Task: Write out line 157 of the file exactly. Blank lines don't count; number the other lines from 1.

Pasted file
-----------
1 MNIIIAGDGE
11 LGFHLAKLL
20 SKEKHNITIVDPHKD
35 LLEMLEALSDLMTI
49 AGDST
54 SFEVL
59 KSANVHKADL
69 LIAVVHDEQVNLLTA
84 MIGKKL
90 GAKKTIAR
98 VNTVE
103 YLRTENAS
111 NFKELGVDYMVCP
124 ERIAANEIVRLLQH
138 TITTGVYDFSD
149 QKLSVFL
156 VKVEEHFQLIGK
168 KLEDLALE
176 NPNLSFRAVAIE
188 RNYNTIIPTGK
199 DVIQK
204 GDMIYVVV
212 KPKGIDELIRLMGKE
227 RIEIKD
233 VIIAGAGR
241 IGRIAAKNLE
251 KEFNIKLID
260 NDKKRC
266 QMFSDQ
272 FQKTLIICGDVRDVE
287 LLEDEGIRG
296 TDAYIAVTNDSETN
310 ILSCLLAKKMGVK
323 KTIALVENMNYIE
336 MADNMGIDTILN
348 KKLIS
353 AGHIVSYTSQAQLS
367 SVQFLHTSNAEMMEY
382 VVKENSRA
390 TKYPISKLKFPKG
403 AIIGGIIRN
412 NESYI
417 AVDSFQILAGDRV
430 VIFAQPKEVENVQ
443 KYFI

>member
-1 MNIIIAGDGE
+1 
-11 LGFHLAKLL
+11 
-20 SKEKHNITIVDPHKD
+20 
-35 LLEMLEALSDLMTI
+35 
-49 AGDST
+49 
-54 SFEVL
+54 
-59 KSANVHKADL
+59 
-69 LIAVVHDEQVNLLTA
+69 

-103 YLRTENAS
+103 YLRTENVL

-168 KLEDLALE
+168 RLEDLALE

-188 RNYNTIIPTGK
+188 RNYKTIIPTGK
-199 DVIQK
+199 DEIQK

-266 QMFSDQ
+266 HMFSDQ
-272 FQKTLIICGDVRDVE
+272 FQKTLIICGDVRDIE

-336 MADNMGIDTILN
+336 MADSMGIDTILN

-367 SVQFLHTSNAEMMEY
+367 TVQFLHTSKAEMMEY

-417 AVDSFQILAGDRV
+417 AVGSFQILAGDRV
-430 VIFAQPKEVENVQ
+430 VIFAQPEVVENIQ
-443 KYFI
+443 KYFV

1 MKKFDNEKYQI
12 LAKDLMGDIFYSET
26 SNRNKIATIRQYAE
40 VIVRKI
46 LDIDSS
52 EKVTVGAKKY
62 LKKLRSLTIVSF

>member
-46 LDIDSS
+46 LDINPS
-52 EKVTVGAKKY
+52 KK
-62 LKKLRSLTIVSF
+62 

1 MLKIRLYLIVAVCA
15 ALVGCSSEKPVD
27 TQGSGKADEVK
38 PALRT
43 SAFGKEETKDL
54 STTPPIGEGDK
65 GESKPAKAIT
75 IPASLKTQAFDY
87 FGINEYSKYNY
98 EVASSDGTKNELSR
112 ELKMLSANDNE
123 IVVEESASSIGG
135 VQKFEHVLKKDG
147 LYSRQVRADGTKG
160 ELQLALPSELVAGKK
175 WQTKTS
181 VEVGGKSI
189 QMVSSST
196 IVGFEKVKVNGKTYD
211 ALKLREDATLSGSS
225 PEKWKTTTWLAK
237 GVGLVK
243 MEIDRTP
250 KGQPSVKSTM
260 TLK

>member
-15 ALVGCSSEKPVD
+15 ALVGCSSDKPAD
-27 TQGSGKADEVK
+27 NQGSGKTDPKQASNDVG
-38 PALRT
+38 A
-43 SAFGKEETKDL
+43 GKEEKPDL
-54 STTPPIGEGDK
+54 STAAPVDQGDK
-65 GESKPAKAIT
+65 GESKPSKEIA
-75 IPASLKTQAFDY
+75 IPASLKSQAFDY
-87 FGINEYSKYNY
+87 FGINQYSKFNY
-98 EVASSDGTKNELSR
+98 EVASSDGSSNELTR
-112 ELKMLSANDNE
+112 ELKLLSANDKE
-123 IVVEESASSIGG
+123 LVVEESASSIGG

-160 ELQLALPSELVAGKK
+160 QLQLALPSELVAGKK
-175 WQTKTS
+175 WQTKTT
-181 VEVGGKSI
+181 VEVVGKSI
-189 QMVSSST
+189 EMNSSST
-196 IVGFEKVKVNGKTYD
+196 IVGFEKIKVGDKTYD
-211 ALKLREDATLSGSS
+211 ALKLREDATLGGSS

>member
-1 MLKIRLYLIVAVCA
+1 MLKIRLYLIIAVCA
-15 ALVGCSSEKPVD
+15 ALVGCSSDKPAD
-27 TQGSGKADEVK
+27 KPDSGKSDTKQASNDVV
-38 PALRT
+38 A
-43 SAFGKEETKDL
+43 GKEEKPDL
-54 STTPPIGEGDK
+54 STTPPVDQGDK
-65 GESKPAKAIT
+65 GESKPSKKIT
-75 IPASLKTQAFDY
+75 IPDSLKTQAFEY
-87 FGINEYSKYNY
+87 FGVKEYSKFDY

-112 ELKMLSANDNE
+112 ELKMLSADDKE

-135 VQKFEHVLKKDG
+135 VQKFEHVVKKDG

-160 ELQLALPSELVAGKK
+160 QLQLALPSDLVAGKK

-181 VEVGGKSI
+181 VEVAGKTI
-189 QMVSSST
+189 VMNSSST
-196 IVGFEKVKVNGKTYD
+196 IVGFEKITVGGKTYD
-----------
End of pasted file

-211 ALKLREDATLSGSS